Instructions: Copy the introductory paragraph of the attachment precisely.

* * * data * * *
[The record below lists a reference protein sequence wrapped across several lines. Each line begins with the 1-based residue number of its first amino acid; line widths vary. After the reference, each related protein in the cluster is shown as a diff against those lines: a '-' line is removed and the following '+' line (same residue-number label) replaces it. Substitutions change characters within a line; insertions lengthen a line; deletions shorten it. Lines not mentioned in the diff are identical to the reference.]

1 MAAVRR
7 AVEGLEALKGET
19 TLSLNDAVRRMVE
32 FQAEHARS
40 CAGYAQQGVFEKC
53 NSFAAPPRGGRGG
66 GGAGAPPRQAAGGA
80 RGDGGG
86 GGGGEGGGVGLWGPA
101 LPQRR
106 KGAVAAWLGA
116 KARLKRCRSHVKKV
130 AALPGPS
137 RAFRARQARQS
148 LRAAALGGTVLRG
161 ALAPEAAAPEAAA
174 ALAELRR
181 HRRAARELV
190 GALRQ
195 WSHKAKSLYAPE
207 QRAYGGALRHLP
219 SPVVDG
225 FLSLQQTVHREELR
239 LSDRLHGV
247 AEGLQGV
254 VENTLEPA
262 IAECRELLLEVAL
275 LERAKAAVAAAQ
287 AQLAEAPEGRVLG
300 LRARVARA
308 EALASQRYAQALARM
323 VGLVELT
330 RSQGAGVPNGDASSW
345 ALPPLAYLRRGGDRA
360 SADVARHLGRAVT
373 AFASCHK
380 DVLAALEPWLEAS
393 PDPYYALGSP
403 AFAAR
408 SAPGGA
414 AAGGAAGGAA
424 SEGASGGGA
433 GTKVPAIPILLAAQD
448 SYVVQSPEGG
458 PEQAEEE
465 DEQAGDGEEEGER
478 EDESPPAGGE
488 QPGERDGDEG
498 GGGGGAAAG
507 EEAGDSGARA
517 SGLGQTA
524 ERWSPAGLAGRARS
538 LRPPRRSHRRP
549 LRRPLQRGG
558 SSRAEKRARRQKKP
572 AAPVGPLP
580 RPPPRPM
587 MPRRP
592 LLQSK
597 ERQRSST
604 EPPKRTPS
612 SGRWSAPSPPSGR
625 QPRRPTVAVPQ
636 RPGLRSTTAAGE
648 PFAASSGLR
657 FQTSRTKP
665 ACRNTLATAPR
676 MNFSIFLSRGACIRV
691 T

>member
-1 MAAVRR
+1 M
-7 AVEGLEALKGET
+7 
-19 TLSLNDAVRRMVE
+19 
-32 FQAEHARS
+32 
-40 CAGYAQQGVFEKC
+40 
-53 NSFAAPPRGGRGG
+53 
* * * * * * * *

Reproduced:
[The record below lists a reference protein sequence wrapped across several lines. Each line begins with the 1-based residue number of its first amino acid; line widths vary. After the reference, each related protein in the cluster is shown as a diff against those lines: a '-' line is removed and the following '+' line (same residue-number label) replaces it. Substitutions change characters within a line; insertions lengthen a line; deletions shorten it. Lines not mentioned in the diff are identical to the reference.]